Is 2018 Going to be “The Year of the Drone”?

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Articles talking about why a given year is the “year of the drone” go all the way back to 2010, although they certainly didn’t start that year. Similar declarations have been made more recently about 2015 and 2016, and the claims in those years were specifically related to the commercial applications of UAV technology. The hype associated with commercial drone technology has been nothing if not bombastic, and these headlines helped fuel such enthusiasm. For all these reasons, proclamations about 2017 or even 2018 being the “year of the drone” should be taken with a grain of salt.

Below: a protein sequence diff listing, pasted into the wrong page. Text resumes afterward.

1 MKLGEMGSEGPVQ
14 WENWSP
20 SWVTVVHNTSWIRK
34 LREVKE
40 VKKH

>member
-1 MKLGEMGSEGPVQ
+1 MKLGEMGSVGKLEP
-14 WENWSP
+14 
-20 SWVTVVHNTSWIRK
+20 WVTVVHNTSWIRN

However, during his Commercial UAV Expo 2017 keynote, Mike Blades, North American Research Director for Aerospace, Defense & Security at Frost & Sullivan, explained why 2017 had a better claim to this title than any other year. What really made 2017 different for commercial operators though? Which of the factors that made 2017 so significant will continue to impact us in 2018 and beyond?

To find out, we caught up with Mike to ask him these questions and also to find out if 2018 would eventually be able to claim this “year of the drone” title. Some of these details pick up on the in-depth info he laid out in his recent industry report, but you also can hear much more from Mike by following him on Twitter.

Jeremiah Karpowicz: During your keynote at the Commercial UAV Expo, you mentioned that you thought 2017 was the “year of the drone”, and talked about six clear areas of growth for 2018. What do you think made 2017 specifically significant in a way previous years were not?